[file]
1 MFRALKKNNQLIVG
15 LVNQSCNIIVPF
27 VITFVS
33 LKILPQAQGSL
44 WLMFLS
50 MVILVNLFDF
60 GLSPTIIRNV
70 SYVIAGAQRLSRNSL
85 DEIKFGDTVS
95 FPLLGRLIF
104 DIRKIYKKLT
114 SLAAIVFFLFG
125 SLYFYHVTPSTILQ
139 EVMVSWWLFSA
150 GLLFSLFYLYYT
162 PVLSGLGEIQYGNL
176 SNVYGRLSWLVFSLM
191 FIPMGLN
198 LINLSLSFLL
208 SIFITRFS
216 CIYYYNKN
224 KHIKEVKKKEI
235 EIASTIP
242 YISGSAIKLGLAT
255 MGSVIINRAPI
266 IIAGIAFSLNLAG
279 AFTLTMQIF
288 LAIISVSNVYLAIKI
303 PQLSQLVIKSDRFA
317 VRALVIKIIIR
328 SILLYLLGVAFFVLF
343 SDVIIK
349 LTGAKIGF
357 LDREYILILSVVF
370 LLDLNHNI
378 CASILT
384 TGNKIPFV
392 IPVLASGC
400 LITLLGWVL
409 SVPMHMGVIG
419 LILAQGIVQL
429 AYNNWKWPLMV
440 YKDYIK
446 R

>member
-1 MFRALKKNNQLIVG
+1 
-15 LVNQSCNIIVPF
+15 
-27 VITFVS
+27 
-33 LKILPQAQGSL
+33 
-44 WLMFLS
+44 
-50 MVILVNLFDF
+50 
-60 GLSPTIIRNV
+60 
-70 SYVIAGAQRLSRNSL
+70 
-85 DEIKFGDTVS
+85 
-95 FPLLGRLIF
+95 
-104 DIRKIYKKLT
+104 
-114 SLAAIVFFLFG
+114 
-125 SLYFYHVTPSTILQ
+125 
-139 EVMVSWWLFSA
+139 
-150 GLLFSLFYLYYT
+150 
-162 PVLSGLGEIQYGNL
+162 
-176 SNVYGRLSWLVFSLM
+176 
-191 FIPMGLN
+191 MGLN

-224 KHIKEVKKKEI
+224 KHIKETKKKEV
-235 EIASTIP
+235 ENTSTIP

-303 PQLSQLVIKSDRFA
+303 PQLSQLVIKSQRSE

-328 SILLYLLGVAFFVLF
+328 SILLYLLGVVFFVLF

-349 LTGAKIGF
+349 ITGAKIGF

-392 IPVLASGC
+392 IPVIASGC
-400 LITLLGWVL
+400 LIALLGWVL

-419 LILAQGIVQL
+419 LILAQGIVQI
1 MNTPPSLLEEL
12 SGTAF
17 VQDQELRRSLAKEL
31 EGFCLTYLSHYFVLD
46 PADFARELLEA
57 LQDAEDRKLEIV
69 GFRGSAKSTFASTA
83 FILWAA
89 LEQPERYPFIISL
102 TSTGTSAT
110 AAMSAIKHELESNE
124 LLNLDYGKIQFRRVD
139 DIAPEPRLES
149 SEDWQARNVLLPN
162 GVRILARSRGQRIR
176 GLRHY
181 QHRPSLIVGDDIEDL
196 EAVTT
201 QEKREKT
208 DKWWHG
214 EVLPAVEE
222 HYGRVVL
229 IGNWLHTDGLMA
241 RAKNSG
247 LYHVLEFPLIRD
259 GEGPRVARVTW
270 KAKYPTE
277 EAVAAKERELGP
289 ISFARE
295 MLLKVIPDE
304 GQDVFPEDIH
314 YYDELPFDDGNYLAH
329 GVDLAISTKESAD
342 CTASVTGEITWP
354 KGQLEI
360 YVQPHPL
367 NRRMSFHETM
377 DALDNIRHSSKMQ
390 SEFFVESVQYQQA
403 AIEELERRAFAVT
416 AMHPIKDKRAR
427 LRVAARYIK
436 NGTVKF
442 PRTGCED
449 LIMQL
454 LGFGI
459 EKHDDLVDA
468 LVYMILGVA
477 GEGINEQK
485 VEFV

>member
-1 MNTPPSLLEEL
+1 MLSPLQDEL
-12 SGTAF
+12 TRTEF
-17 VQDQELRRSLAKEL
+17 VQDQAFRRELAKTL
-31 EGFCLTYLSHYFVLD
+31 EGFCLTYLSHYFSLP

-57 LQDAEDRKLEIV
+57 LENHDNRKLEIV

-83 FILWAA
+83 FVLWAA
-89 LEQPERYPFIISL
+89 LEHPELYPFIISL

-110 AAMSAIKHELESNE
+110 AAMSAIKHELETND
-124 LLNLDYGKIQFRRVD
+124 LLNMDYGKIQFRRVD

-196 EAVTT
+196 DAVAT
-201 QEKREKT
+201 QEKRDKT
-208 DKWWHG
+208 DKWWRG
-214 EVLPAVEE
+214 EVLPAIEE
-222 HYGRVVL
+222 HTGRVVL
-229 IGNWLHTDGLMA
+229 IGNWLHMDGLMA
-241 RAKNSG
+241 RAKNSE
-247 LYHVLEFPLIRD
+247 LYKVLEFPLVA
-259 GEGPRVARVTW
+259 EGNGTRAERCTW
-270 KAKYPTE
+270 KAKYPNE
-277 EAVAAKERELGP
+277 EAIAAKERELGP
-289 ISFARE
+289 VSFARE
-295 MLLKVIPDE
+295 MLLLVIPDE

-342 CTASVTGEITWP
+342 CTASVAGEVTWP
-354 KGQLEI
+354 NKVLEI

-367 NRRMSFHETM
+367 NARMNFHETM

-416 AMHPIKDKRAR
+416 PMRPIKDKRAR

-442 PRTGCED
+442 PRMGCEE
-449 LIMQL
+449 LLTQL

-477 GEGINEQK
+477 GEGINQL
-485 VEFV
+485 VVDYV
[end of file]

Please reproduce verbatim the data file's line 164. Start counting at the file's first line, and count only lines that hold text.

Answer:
+110 AAMSAIKHELETND